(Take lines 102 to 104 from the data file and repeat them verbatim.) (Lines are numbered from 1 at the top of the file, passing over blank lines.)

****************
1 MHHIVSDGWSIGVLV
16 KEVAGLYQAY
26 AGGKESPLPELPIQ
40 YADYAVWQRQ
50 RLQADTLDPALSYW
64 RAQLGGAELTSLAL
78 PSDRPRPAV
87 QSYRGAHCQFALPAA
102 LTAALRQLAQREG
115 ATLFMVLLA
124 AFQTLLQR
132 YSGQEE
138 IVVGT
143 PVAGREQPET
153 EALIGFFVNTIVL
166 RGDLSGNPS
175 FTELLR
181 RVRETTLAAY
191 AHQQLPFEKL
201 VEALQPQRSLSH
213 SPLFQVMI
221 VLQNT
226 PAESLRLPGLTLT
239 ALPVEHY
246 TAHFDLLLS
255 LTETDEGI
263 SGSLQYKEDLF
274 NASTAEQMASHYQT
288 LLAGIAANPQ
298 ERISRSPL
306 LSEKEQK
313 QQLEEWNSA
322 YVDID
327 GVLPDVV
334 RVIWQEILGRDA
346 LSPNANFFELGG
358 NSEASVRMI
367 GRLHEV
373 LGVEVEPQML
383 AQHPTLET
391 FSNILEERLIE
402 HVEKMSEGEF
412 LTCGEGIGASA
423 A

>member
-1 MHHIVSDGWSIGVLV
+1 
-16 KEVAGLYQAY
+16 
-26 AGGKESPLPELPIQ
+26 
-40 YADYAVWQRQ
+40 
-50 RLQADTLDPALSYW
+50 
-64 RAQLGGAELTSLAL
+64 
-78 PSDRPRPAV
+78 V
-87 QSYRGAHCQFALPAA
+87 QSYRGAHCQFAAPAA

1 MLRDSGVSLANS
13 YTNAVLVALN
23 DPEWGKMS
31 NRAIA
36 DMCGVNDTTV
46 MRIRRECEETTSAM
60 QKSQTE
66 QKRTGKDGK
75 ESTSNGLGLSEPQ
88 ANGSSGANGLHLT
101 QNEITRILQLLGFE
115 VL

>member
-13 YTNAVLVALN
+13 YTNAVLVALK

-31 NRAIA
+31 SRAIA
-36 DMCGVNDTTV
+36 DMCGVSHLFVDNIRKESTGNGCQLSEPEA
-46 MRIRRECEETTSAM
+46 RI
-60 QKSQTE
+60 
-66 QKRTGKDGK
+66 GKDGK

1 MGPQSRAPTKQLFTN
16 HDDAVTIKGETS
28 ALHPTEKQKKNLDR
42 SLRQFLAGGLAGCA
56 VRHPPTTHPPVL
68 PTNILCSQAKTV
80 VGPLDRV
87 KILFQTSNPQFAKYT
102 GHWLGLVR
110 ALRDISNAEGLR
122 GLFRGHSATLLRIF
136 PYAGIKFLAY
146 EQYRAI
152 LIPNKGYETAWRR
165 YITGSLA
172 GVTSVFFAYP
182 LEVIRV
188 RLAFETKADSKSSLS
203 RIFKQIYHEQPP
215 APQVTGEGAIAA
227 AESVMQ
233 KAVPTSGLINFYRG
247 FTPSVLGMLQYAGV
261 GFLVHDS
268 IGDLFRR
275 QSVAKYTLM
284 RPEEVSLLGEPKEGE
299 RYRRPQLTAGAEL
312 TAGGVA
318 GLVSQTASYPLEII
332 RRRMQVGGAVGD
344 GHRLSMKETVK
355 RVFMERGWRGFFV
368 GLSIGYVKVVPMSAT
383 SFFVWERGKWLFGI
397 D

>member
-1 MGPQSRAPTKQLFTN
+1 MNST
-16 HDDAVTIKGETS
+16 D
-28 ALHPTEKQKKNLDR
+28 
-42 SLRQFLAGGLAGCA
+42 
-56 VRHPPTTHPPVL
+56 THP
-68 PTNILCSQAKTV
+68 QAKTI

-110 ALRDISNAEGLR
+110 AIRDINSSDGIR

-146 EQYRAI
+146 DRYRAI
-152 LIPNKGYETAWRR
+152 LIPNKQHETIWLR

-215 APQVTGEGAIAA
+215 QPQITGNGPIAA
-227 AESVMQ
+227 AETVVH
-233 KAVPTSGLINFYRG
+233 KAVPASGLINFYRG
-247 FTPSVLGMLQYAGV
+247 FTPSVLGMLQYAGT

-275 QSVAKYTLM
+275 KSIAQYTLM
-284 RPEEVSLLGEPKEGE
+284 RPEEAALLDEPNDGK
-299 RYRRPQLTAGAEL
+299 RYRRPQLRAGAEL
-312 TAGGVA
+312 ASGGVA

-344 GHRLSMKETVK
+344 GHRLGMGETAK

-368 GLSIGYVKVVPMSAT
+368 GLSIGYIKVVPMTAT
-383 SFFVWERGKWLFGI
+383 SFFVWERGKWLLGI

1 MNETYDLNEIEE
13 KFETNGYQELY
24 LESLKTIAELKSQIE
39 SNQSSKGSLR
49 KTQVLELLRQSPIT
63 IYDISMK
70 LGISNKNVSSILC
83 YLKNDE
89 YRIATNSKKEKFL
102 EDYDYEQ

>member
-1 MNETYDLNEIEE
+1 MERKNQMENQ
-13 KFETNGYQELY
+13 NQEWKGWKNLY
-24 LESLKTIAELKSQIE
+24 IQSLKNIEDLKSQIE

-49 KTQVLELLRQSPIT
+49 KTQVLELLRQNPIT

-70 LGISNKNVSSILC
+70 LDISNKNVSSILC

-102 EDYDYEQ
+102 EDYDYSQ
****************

172 GVTSVFFAYP
182 LEVIRV
188 RLAFETKADSKSSLS